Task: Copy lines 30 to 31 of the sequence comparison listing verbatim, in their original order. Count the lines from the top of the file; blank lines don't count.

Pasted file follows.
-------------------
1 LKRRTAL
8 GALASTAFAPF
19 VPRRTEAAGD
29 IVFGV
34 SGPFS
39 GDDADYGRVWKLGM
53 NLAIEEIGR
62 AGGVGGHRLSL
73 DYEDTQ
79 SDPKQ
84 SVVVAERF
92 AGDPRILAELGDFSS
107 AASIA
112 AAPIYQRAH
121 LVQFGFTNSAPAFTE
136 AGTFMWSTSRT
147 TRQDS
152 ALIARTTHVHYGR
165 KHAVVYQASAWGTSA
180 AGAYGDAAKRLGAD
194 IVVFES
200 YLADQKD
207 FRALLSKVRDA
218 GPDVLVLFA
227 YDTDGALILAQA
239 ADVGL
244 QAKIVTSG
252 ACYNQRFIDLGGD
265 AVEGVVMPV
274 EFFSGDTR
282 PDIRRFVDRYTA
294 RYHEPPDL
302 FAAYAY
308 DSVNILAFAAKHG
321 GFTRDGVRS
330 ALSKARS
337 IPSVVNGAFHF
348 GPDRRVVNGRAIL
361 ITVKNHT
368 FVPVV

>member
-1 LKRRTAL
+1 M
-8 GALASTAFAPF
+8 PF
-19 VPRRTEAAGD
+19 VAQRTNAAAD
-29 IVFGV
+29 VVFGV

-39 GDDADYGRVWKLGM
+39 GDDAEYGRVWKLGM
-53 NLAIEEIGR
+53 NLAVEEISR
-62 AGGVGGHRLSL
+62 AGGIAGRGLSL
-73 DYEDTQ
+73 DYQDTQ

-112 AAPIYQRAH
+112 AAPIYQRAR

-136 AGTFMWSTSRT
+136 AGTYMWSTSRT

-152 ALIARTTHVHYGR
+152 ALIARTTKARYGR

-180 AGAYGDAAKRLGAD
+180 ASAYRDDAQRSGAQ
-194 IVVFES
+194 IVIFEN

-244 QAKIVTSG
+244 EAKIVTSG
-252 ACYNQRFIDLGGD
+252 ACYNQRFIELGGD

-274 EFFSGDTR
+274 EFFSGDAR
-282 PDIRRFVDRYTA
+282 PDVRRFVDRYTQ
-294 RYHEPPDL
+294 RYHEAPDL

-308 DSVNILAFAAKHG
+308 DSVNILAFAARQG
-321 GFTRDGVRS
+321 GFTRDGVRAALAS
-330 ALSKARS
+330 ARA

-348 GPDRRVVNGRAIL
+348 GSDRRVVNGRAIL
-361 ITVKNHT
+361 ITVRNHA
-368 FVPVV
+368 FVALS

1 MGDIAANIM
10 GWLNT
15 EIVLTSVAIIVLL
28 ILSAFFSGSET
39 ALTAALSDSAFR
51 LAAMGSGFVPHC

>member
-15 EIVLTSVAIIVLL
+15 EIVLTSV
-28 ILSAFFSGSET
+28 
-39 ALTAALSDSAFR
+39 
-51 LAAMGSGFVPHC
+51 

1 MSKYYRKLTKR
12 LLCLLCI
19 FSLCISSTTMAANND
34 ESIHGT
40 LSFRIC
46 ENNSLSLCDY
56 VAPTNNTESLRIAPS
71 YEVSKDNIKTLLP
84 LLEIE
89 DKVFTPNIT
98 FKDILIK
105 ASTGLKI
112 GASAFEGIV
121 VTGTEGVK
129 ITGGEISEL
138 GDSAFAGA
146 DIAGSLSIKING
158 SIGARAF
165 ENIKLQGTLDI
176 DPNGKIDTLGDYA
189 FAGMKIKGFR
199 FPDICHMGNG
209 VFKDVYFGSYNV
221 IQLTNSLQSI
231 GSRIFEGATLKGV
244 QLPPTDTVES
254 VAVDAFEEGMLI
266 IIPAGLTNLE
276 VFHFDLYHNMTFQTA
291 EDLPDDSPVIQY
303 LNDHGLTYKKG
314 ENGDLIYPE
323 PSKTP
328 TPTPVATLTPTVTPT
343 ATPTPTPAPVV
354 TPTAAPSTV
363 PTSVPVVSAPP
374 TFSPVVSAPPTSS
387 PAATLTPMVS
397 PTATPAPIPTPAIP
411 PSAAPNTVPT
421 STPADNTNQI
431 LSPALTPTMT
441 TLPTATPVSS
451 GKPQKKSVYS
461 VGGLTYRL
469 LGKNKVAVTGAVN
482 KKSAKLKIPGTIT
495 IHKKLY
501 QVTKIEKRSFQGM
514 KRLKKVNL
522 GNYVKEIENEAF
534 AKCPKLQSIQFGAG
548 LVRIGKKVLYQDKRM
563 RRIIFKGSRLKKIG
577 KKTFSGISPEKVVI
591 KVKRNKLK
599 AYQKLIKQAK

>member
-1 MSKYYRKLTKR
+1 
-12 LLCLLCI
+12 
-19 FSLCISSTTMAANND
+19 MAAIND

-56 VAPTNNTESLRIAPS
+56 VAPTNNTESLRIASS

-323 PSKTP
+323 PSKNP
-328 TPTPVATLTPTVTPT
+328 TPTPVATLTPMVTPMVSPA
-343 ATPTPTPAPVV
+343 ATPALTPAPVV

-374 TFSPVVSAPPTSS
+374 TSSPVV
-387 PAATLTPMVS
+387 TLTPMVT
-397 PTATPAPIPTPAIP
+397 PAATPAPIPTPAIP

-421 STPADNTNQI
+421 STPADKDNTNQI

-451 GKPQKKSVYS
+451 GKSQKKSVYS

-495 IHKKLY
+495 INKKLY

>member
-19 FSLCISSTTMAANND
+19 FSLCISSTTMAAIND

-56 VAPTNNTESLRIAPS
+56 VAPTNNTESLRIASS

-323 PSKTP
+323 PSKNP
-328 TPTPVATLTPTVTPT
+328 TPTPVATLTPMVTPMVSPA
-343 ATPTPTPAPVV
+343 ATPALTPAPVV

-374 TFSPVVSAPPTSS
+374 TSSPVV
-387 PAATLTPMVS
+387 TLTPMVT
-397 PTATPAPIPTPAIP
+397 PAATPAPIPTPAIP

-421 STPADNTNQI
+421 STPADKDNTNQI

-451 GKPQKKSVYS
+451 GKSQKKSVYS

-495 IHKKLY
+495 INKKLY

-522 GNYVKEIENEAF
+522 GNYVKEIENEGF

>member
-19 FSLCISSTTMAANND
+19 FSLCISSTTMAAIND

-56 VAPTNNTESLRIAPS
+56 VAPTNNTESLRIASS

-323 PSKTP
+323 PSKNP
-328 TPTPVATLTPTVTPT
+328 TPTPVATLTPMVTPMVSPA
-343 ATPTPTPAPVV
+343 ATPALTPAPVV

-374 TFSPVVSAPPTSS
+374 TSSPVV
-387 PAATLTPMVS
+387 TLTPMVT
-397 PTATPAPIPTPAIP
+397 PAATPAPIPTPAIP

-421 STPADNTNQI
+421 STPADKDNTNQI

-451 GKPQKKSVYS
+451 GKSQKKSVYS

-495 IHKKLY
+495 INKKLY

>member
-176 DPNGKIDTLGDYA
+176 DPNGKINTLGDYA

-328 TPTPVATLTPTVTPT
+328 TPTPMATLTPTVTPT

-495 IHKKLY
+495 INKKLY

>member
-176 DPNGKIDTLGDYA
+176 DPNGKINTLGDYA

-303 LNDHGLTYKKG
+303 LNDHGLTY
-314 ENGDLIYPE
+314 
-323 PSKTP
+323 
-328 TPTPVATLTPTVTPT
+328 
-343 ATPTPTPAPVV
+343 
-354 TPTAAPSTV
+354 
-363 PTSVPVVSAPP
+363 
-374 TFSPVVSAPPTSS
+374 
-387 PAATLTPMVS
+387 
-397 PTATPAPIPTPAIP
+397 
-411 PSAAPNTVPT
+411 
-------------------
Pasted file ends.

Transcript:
274 EFFSGDTR
282 PDIRRFVDRYTA